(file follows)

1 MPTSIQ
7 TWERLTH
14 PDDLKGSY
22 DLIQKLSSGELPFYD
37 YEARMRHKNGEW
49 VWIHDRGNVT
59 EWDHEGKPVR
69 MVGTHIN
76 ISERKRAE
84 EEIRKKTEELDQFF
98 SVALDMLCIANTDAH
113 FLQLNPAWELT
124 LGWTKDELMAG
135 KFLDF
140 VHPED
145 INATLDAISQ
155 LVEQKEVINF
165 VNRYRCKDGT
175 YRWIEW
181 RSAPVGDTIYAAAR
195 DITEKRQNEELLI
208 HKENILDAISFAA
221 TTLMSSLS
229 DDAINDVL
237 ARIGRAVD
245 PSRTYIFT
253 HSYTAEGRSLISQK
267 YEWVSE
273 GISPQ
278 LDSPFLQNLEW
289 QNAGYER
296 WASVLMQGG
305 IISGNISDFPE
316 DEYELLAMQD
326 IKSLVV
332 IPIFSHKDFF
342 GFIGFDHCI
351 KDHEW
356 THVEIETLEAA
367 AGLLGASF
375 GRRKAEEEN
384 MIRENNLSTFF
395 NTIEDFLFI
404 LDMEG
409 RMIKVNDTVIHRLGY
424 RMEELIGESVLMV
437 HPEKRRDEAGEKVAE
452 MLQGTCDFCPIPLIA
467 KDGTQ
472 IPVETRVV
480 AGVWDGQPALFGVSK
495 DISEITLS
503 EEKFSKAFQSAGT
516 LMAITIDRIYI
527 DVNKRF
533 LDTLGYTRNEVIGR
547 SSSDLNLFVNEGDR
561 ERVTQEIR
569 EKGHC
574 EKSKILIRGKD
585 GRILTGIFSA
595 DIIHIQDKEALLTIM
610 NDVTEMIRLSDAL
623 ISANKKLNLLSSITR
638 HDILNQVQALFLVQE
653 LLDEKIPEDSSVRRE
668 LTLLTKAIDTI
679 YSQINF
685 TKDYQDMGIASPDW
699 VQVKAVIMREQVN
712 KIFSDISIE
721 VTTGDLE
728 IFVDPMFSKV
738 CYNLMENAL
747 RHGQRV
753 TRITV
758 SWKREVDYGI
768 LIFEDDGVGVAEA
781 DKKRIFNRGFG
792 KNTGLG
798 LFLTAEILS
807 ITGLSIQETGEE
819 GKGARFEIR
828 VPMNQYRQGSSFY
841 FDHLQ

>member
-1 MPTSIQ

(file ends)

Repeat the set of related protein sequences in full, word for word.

1 MPTSIQ
7 TWERLTH
14 PDDLKGSY
22 DLIQKLSSGELPFYD
37 YEARMRHKNGEW
49 VWIHDRGNVT
59 EWDHEGKPVR
69 MVGTHIN
76 ISERKRAE
84 EEIRKKTEELDQFF
98 SVALDMLCIANTDAH
113 FLQLNPAWELT
124 LGWTKDELMAG
135 KFLDF
140 VHPED
145 INATLDAISQ
155 LVEQKEVINF
165 VNRYRCKDGT
175 YRWIEW
181 RSAPVGDTIYAAAR
195 DITEKRQNEELLI
208 HKENILDAISFAA
221 TTLMSSLS
229 DDAINDVL
237 ARIGRAVD
245 PSRTYIFT
253 HSYTAEGRSLISQK
267 YEWVSE
273 GISPQ
278 LDSPFLQNLEW
289 QNAGYER
296 WASVLMQGG
305 IISGNISDFPE
316 DEYELLAMQD
326 IKSLVV
332 IPIFSHKDFF
342 GFIGFDHCI
351 KDHEW
356 THVEIETLEAA
367 AGLLGASF
375 GRRKAEEEN
384 MIRENNLSTFF
395 NTIEDFLFI
404 LDMEG
409 RMIKVNDTVIHRLGY
424 RMEELIGESVLMV
437 HPEKRRDEAGEKVAE
452 MLQGTCDFCPIPLIA
467 KDGTQ
472 IPVETRVV
480 AGVWDGQPALFGVSK
495 DISEITLS
503 EEKFSKAFQSAGT
516 LMAITIDRIYI
527 DVNKRF
533 LDTLGYTRNEVIGR
547 SSSDLNLFVNEGDR
561 ERVTQEIR
569 EKGHC
574 EKSKILIRGKD
585 GRILTGIFSA
595 DIIHIQDKEALLTIM
610 NDVTEMIRLSDAL
623 ISANKKLNLLSSITR
638 HDILNQVQALFLVQE
653 LLDEKIPEDSSVRRE
668 LTLLTKAIDTI
679 YSQINF
685 TKDYQDMGIASPDW
699 VQVKAVIMREQVN
712 KIFSDISIE
721 VTTGDLE
728 IFVDPMFSKV
738 CYNLMENAL
747 RHGQRV
753 TRITV
758 SWKREVDYGI
768 LIFEDDGVGVAEA
781 DKKRIFNRGFG
792 KNTGLG
798 LFLTAEILS
807 ITGLSIQETGEE
819 GKGARFEIR
828 VPMNQYRQGSSFY
841 FDHLQ

>member
-1 MPTSIQ